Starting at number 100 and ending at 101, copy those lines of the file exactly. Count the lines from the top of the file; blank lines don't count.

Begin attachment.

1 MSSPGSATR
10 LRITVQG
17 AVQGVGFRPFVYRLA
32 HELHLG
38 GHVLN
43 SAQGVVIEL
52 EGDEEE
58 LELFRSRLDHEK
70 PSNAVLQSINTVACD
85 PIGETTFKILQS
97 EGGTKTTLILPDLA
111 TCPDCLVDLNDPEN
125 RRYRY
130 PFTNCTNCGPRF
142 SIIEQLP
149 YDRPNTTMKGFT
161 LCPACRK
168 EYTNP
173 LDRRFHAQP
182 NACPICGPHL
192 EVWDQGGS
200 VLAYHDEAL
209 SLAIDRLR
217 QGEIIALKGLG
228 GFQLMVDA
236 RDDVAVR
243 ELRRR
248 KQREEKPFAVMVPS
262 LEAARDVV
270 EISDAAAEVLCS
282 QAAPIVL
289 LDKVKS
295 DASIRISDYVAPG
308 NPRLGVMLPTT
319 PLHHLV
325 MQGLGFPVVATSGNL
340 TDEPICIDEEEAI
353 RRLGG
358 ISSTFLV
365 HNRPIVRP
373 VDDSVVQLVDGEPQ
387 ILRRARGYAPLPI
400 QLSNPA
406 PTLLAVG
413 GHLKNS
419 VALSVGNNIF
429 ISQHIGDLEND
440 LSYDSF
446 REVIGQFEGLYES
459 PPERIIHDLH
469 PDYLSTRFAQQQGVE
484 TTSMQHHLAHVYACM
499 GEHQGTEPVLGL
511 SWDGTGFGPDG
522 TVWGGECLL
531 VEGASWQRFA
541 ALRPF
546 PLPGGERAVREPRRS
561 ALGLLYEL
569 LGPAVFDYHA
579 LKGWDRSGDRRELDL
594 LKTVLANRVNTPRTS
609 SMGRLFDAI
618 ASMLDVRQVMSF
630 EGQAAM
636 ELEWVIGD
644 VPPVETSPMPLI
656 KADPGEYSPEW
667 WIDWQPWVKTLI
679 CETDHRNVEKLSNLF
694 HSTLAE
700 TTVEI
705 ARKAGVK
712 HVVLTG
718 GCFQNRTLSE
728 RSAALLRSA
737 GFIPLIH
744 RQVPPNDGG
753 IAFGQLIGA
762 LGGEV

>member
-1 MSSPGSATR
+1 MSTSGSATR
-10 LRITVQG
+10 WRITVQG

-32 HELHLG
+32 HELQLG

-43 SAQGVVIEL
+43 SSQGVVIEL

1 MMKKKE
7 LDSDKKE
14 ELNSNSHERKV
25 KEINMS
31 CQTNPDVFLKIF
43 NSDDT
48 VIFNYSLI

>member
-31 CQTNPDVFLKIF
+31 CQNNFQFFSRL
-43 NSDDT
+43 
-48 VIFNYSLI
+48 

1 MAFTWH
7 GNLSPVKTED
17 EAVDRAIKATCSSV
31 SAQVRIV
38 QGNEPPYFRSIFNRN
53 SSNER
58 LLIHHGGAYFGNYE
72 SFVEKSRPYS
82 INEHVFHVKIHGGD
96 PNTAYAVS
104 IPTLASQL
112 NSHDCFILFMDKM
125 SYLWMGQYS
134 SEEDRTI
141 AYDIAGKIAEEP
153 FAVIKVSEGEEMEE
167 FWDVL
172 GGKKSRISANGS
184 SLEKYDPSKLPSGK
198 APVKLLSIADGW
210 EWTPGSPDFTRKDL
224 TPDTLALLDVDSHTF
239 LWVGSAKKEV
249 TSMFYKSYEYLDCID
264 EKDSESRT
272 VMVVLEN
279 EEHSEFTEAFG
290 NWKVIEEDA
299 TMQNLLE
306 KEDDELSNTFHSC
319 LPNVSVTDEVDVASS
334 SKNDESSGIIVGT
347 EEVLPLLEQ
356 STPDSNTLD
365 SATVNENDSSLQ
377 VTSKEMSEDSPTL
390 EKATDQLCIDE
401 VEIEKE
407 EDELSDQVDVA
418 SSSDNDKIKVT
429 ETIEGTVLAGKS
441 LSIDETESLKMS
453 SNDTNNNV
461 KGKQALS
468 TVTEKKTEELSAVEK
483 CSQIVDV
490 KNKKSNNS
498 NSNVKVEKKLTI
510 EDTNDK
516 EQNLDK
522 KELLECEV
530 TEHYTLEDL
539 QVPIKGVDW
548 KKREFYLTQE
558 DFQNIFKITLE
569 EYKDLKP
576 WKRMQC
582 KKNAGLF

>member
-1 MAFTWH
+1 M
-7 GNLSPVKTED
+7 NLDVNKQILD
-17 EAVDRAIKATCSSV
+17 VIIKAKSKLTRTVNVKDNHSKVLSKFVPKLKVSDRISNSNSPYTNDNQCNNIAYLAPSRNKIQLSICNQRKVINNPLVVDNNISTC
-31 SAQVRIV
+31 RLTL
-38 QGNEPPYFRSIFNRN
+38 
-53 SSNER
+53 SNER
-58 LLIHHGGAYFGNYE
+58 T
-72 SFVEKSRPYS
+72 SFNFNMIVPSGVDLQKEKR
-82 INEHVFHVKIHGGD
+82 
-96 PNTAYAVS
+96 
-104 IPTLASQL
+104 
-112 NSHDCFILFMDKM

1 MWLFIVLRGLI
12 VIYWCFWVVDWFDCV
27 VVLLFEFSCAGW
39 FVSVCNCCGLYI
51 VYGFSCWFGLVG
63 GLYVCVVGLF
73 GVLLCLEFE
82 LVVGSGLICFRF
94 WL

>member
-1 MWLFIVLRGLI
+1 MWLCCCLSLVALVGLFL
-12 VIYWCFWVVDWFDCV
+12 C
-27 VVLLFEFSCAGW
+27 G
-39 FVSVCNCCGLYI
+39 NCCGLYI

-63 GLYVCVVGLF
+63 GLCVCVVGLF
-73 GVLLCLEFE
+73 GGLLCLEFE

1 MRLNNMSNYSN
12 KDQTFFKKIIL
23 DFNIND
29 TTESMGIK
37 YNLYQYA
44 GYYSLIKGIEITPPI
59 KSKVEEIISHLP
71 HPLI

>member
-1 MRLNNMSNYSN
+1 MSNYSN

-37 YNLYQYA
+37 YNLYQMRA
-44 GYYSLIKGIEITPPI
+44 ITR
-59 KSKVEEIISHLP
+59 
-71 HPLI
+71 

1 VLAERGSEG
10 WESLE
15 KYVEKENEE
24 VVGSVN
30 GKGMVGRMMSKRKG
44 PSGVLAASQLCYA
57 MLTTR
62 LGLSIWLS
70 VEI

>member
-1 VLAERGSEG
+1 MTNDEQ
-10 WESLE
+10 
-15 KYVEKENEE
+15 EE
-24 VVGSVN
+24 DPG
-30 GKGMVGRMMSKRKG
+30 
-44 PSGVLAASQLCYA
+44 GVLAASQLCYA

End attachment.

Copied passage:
-43 NSDDT
+43 